This week's book giveaway is in the OCAJP forum. We're giving away four copies of OCA Java SE 8 Programmer I Study Guide 1Z0-808 and have Jeanne Boyarsky & Scott Selikoff on-line! See this thread for details.
My IT background is in Networking �Zero Programming Experience� due to some restructuring at work I need to gain some java proficiency. I bought �Head First Java� and �Thinking in Java� and downloaded and installed jdk1.5.0_06 and added the bin folder to the path. I am on a Windows XP pro machine and need a recommendation for a free text editor, or how to get Notepad to save a file without adding the .txt to the filename.
Thanks in advance for any help you can off the �Very Green Horn�
To answer your question directly (because I aim to please ,) put quotes around the filename like this "Foo.java" when you type it in.
Now that I've said that: don't use NotePad! A good programmer's editor is worth its weight in gold, and NotePad ain't one. A good programmer's editor can format your source; highlight different parts of the code in different colors so you know which words are keywords, which are comments, etc; find and replace text flexibly; compile your code with javac when you push one button, etc.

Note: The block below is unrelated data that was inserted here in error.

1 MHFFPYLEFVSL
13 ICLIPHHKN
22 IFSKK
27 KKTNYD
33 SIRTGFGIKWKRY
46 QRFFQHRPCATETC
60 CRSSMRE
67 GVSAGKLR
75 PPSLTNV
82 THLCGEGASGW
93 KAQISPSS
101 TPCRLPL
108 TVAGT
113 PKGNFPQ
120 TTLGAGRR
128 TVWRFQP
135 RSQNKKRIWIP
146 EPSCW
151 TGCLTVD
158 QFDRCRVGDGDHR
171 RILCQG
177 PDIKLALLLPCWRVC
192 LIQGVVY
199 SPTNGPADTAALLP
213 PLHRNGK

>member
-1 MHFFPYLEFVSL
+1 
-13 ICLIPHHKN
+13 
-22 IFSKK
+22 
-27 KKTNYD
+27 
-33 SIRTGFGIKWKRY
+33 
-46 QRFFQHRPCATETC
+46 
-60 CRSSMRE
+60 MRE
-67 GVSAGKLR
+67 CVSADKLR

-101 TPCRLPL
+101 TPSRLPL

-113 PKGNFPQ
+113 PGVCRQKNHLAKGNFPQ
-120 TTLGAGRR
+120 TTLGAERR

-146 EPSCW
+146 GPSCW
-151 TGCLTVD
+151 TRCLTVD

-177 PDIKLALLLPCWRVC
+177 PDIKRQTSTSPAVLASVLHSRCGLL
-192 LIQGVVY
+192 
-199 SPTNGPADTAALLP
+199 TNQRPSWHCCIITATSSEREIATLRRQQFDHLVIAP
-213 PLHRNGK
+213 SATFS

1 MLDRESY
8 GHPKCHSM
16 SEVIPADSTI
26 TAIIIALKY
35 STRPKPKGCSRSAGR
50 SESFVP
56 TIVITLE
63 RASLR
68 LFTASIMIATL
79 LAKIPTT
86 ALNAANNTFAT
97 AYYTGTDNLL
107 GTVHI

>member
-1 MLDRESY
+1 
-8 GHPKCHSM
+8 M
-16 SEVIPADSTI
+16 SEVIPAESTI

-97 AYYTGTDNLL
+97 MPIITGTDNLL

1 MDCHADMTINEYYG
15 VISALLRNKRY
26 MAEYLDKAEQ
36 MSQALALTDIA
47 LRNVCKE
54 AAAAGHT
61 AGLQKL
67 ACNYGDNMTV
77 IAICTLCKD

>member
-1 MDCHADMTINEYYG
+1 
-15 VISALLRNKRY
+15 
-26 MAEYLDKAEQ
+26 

There are many, many choices. One very simple one is JPad. I'm sure other folks will chime in with their preferences.
The next tier up from simple text editors are the Integrated Development Environments like Eclipse. These have many more powerful features, but they do take a little time to learn.
Originally posted by John Iobst: how to get Notepad to save a file without adding the .txt to the filename.
In the "Save As" dialog click the "Save As Type" dropdown and select "All Files" instead of the default "Text Documents (*.txt)". Don't forget to remove the .txt from the filename.
If you feel adventurous you can always download Eclipse � however reasonably speaking you should hold off until you have wrapped your head around the concepts of classpath, JARs, package names etc. Once you do embark down that road, Dave Carlson�sEclipse Distilled will come in handy.
While I use Eclipse for large projects, I don't think you need the learning curve of an IDE on top of the language learning curve. I use JEdit for many tasks. It's simple enough not to get in your way and has tons of plugins so you can add functionality as needed.